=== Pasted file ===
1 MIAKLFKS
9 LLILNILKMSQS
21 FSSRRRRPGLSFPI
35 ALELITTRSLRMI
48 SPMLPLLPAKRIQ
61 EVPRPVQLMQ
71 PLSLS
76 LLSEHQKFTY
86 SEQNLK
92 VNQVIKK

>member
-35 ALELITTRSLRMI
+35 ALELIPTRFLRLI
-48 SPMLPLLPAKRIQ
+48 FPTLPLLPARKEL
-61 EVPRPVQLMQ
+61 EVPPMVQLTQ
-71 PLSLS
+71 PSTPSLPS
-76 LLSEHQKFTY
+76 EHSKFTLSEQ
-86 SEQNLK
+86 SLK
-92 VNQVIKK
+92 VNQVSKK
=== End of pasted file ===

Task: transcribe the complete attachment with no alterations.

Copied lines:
1 MIAKLFKS
9 LLILNILKMSQS
21 FSSRRRRPGLSFPI
35 ALELITTRSLRMI
48 SPMLPLLPAKRIQ
61 EVPRPVQLMQ
71 PLSLS
76 LLSEHQKFTY
86 SEQNLK
92 VNQVIKK

>member
-35 ALELITTRSLRMI
+35 ALELIPTRFLRLI
-48 SPMLPLLPAKRIQ
+48 FPTLPLLPARKEL
-61 EVPRPVQLMQ
+61 EVPPMVQLTQ
-71 PLSLS
+71 PSTPSLPS
-76 LLSEHQKFTY
+76 EHSKFTLSEQ
-86 SEQNLK
+86 SLK
-92 VNQVIKK
+92 VNQVSKK